There’s a lot to unpack here so buckle up! Microblading in the United States started inching its way into the industry around 2015. By 2017 it was wildly sought after and incredibly popular. 2018 saw it dominating the industry and popping up everywhere from salons to tattoo parlors, dermatologist, plastic surgeons and even dentists installed artists to perform the procedure.

However, if you’ve read anything about it, researched it or even had it done, chances are you’ve heard a lot of conflicting information about how it’s done, how long it lasts, who’s a candidate, whether it’s painful and all sorts of other things.  I’ve personally performed thousands of these procedures, hundreds of corrections and taught scores of students from all over the world how to safely perform the procedure. These are my takeaways from my experience.

Microblading is a tattoo on your face. Being in full command of the facts is absolutely imperative so you have the agency to choose whether you wish to proceed.

Is microblading like a tattoo?

Microblading is a tattoo. Anytime pigment or ink is inserted into the skin a tattoo is being performed. I can’t count the number of times clients have told me they absolutely don’t want a tattoo because of negative perception of old styles or even due to religious reasons. There are many methods of tattooing. Microblading is one such method. It is a manual method that is performed without the use of a machine using a sterile needle tip held by a pen like handle. The needles are in a single file line and are most often in a slanted or U shape. The artist uses the tool to create hair like scratches in the outer layers of your skin while simultaneously implanting pigment.

How long will it last?

This is a widely misunderstood topic and an important concept to grasp. Microblading is a tattoo on your face. Being in full command of the facts is absolutely imperative so you have the agency to choose whether you wish to proceed. People often say definitively that microblading will last 12-18 months. If only human tissue were that predictable! This is where the heated debate surrounding industry standard terminology arose. Is it permanent or semi-permanent? It’s important to understand here that differences in terminology and views vary based on a number of reasons like culture and legal verbiage requirements. I’m of the opinion that the most honest way to refer to procedures of this type is simply cosmetic tattoos. Then it is the artist’s responsibility to thoroughly explain and manage the expectations of the client.  To understand permanence, one must have a basic understanding of integumentary anatomy. It’s often said that microblading exists only in the epidermis which is the outermost layer of the skin. The epidermis fully renews itself every 30 days or so depending on your age and lifestyle. If it were only here it would disappear in a month. The dermis is beneath the epidermis and well applied microblading exists just at its surface.  However, they are not flat planes. The dermal and epidermal layers are connected to each other in rolling hills. No artist, regardless of skill or training can apply the pigment consistently in a specific layer of the skin. Well trained artists will have a light hand and apply the pigment as shallow as possible to avoid an excessively deep application. Depth of application, type and color of pigment, lifestyle, aftercare and individual physiology all come together to determine each person’s level of permanence. However, it must be understood that this is a general guide. I’ve seen people maintain beautiful hair strokes for over 2 years and I’ve seen my own work on different people disappear in 6 months. The most important thing to consider here is choose your artist wisely. If you land in the chair of an inexperienced or heavy-handed artist, you may end up with a deeply applied, discolored tattoo with thick strokes that you’ll take to your grave. I’ve had more hug it out and cry sessions on my lobby sofa than I’d care to remember resulting from a misinformed client learning the brow tattoo she hates isn’t ever going away on its own. Thank God for pico lasers!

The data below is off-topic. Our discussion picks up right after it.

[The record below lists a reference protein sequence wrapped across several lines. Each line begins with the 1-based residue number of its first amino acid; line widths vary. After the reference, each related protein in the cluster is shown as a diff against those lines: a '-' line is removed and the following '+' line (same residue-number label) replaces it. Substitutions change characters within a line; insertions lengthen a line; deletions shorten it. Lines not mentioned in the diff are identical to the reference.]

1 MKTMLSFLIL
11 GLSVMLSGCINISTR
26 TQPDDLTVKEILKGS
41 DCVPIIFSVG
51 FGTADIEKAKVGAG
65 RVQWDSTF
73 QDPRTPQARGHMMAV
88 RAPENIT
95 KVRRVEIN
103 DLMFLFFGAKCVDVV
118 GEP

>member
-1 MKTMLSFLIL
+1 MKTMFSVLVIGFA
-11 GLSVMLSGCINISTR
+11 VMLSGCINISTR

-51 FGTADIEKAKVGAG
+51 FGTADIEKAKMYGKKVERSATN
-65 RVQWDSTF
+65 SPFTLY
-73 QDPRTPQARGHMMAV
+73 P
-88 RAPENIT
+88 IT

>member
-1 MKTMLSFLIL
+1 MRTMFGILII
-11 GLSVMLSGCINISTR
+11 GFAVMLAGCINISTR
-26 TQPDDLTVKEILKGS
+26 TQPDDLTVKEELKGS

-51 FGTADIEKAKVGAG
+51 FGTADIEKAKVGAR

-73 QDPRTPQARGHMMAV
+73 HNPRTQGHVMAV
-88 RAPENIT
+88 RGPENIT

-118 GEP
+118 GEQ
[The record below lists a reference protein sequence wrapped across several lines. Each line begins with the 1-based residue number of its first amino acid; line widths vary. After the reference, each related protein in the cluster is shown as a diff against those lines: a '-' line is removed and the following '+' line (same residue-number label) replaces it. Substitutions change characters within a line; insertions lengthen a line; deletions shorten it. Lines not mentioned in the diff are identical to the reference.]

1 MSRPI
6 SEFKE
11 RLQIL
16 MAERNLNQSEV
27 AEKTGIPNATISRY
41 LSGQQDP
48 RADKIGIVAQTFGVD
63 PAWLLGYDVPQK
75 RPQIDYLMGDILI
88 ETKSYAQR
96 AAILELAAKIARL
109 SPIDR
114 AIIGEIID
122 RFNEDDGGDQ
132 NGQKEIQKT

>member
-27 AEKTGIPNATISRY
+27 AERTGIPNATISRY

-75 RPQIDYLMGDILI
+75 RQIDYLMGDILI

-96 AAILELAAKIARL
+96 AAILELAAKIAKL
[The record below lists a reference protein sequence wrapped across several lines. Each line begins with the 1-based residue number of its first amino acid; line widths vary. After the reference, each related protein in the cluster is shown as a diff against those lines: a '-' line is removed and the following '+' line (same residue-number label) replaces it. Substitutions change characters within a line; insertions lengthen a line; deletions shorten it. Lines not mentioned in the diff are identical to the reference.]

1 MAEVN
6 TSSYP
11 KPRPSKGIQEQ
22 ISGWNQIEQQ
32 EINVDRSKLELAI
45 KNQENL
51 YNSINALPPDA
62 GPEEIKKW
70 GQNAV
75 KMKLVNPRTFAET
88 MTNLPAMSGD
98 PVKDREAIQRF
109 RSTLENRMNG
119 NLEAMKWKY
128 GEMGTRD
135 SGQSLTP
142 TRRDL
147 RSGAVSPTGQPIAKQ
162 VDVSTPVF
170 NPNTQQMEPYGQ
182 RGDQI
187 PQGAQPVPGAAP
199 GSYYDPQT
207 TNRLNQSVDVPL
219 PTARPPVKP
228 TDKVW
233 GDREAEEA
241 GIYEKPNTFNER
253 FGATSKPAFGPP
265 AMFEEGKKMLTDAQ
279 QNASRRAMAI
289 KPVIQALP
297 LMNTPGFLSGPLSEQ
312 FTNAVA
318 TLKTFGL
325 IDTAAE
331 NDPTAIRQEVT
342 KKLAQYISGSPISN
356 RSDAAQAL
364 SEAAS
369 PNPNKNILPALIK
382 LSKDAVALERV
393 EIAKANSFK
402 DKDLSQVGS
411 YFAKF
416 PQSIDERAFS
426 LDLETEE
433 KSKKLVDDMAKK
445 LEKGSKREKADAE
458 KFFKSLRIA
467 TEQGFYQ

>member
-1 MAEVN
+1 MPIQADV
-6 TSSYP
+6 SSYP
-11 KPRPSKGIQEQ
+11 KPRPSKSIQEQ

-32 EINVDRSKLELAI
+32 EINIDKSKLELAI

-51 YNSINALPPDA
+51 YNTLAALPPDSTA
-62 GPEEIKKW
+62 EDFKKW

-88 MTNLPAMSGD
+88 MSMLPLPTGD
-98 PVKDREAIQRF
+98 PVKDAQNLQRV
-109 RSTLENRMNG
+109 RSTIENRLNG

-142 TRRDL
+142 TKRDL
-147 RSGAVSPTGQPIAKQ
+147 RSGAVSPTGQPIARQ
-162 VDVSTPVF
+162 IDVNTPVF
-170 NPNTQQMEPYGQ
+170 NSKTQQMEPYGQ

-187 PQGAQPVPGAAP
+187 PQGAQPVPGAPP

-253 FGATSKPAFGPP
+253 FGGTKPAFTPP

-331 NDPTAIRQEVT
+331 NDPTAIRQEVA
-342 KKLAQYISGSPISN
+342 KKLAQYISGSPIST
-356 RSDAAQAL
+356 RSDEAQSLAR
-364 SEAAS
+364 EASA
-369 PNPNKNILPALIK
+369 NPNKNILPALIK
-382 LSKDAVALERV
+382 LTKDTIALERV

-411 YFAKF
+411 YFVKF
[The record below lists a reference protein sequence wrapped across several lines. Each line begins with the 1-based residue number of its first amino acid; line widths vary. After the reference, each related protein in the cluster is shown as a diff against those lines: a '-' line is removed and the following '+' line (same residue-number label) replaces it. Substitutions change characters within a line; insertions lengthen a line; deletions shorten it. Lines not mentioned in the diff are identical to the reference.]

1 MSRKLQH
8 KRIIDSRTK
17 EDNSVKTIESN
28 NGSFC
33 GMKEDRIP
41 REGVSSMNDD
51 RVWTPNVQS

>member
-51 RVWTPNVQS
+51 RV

Is microblading the right choice for me?

Microblading has taken the cosmetic industry by storm. Everyone wants it. But is it the right choice for every client? It’s important we maintain our ethics and integrity as artists and refuse service or redirect those we can’t help. There are few people who are medically contraindicated. Pregnant or breastfeeding women can’t receive treatment. People on certain medications like Accutane or antibiotics must wait for the drug and its effects to leave the system. Topical retinoid users should discontinue use a couple weeks prior to treatment. Laser or peel clients should wait for the skin to completely renew and heal before receiving treatment. The length of time will be based on the intensity of treatment. Diabetics must have well maintained blood sugar and no problems with wound healing to safely receive tattoos. When in doubt, a physician should be asked to provide written clearance. Due to the nature of chemotherapy, cancer patients are often some of our most eager clients. We must wait 6 months post chemo/radiation to treat cancer survivors. There are fewer experiences more rewarding than helping a person on their journey to recovery by restoring their confidence with microblading. As an aside, we offer this service free to survivors. Contact our office to be placed on our waiting list. 305.773.7138.

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